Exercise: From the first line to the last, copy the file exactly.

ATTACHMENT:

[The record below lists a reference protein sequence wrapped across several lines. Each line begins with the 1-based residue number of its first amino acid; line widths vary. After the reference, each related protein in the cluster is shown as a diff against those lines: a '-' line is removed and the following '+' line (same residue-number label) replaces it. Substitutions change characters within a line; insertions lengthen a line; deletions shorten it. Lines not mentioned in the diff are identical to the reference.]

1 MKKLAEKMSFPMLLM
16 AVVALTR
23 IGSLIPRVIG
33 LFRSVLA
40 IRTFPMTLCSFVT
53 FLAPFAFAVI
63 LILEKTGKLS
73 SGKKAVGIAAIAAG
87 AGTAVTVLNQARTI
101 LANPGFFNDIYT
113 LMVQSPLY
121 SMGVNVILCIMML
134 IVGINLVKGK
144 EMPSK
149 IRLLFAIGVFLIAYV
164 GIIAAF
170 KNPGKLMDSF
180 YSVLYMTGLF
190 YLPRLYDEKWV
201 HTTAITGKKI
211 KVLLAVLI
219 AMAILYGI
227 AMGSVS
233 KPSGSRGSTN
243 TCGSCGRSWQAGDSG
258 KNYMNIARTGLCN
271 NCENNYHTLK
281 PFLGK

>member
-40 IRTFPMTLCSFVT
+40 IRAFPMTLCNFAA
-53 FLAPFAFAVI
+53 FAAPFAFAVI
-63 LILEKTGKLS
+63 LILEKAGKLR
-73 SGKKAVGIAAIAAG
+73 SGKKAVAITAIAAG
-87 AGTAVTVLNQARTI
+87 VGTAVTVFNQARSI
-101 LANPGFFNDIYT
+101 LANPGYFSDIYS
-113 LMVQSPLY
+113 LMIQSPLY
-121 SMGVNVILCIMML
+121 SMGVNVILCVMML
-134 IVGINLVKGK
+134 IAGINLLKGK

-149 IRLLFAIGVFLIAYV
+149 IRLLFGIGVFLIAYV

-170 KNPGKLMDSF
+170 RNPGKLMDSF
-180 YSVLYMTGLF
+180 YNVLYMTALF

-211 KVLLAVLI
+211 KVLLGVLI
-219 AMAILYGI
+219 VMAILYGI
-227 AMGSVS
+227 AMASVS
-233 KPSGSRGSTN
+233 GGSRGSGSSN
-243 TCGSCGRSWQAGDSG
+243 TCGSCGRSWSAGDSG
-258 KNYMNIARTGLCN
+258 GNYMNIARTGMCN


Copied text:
[The record below lists a reference protein sequence wrapped across several lines. Each line begins with the 1-based residue number of its first amino acid; line widths vary. After the reference, each related protein in the cluster is shown as a diff against those lines: a '-' line is removed and the following '+' line (same residue-number label) replaces it. Substitutions change characters within a line; insertions lengthen a line; deletions shorten it. Lines not mentioned in the diff are identical to the reference.]

1 MKKLAEKMSFPMLLM
16 AVVALTR
23 IGSLIPRVIG
33 LFRSVLA
40 IRTFPMTLCSFVT
53 FLAPFAFAVI
63 LILEKTGKLS
73 SGKKAVGIAAIAAG
87 AGTAVTVLNQARTI
101 LANPGFFNDIYT
113 LMVQSPLY
121 SMGVNVILCIMML
134 IVGINLVKGK
144 EMPSK
149 IRLLFAIGVFLIAYV
164 GIIAAF
170 KNPGKLMDSF
180 YSVLYMTGLF
190 YLPRLYDEKWV
201 HTTAITGKKI
211 KVLLAVLI
219 AMAILYGI
227 AMGSVS
233 KPSGSRGSTN
243 TCGSCGRSWQAGDSG
258 KNYMNIARTGLCN
271 NCENNYHTLK
281 PFLGK

>member
-40 IRTFPMTLCSFVT
+40 IRAFPMTLCNFAA
-53 FLAPFAFAVI
+53 FAAPFAFAVI
-63 LILEKTGKLS
+63 LILEKAGKLR
-73 SGKKAVGIAAIAAG
+73 SGKKAVAITAIAAG
-87 AGTAVTVLNQARTI
+87 VGTAVTVFNQARSI
-101 LANPGFFNDIYT
+101 LANPGYFSDIYS
-113 LMVQSPLY
+113 LMIQSPLY
-121 SMGVNVILCIMML
+121 SMGVNVILCVMML
-134 IVGINLVKGK
+134 IAGINLLKGK

-149 IRLLFAIGVFLIAYV
+149 IRLLFGIGVFLIAYV

-170 KNPGKLMDSF
+170 RNPGKLMDSF
-180 YSVLYMTGLF
+180 YNVLYMTALF

-211 KVLLAVLI
+211 KVLLGVLI
-219 AMAILYGI
+219 VMAILYGI
-227 AMGSVS
+227 AMASVS
-233 KPSGSRGSTN
+233 GGSRGSGSSN
-243 TCGSCGRSWQAGDSG
+243 TCGSCGRSWSAGDSG
-258 KNYMNIARTGLCN
+258 GNYMNIARTGMCN